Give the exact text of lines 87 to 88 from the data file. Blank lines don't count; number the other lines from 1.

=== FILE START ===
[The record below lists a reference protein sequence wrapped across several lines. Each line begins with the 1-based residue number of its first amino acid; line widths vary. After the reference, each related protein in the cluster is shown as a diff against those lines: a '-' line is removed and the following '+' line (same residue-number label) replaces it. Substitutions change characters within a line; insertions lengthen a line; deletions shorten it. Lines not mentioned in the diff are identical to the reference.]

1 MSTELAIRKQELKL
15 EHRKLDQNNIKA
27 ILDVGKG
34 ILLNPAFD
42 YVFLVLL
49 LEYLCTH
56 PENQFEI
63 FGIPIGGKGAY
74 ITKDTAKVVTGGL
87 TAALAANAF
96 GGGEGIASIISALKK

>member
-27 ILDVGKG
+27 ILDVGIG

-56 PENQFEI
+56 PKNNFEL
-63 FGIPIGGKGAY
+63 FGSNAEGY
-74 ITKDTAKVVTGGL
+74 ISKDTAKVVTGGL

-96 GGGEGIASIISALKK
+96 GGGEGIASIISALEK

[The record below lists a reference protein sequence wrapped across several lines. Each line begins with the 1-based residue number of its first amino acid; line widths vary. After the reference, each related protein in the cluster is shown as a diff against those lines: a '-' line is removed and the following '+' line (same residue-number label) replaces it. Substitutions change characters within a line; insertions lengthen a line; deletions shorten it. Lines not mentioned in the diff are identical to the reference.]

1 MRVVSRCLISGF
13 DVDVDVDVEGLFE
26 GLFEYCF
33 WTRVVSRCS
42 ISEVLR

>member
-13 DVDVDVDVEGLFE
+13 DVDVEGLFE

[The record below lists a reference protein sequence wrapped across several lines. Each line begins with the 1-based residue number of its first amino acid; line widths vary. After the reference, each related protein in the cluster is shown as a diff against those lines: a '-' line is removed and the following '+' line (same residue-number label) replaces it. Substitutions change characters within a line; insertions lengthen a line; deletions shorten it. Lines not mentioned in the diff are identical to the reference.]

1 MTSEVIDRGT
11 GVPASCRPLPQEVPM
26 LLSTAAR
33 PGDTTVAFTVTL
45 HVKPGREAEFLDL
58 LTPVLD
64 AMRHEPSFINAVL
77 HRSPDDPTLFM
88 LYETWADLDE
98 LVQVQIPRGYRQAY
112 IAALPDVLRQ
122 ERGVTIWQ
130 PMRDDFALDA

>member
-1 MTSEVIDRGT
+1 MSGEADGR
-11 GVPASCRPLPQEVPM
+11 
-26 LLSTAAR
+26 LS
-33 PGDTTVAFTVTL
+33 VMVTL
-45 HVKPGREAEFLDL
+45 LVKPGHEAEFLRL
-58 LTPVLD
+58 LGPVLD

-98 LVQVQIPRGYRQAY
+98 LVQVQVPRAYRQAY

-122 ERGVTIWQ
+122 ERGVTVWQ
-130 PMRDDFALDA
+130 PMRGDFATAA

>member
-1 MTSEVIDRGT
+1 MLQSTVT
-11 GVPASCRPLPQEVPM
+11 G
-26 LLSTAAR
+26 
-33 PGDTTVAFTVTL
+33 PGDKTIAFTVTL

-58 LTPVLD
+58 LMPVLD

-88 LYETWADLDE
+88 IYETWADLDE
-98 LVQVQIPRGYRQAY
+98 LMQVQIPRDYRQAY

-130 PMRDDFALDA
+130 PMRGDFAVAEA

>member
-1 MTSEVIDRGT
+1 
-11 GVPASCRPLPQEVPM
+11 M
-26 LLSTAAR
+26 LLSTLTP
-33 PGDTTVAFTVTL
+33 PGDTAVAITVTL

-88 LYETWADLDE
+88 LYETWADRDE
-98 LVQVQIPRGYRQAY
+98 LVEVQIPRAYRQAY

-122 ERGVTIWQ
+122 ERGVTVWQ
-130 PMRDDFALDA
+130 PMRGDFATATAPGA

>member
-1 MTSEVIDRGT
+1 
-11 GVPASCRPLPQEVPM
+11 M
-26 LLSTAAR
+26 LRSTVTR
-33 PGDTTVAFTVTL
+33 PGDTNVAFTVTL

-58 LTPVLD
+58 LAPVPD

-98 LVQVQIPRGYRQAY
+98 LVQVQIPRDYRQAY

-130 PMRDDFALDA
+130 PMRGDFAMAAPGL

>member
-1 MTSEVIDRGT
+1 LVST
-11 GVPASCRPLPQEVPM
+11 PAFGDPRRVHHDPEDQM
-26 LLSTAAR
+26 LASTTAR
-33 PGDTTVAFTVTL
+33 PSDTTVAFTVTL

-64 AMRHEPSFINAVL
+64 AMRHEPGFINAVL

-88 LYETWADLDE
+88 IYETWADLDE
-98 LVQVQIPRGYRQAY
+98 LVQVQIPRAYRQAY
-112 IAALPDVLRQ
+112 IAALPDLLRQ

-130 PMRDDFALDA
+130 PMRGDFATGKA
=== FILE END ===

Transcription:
+11 M
-26 LLSTAAR